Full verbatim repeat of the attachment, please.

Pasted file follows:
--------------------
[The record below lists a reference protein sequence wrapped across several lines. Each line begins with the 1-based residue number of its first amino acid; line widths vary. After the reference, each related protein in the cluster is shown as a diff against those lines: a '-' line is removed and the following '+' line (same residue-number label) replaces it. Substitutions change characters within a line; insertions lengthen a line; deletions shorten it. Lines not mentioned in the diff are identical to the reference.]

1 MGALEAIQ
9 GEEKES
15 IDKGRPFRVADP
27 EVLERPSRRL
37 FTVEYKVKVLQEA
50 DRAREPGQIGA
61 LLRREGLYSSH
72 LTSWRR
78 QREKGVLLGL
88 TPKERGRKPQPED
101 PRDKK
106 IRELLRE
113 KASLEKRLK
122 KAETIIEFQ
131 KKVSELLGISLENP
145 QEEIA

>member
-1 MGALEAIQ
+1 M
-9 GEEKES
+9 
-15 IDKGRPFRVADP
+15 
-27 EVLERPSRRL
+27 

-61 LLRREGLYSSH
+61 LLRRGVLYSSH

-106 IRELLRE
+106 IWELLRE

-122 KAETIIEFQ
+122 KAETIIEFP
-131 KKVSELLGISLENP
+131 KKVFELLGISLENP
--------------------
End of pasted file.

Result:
[The record below lists a reference protein sequence wrapped across several lines. Each line begins with the 1-based residue number of its first amino acid; line widths vary. After the reference, each related protein in the cluster is shown as a diff against those lines: a '-' line is removed and the following '+' line (same residue-number label) replaces it. Substitutions change characters within a line; insertions lengthen a line; deletions shorten it. Lines not mentioned in the diff are identical to the reference.]

1 MGALEAIQ
9 GEEKES
15 IDKGRPFRVADP
27 EVLERPSRRL
37 FTVEYKVKVLQEA
50 DRAREPGQIGA
61 LLRREGLYSSH
72 LTSWRR
78 QREKGVLLGL
88 TPKERGRKPQPED
101 PRDKK
106 IRELLRE
113 KASLEKRLK
122 KAETIIEFQ
131 KKVSELLGISLENP
145 QEEIA

>member
-1 MGALEAIQ
+1 M
-9 GEEKES
+9 
-15 IDKGRPFRVADP
+15 
-27 EVLERPSRRL
+27 

-61 LLRREGLYSSH
+61 LLRRGVLYSSH

-106 IRELLRE
+106 IWELLRE

-122 KAETIIEFQ
+122 KAETIIEFP
-131 KKVSELLGISLENP
+131 KKVFELLGISLENP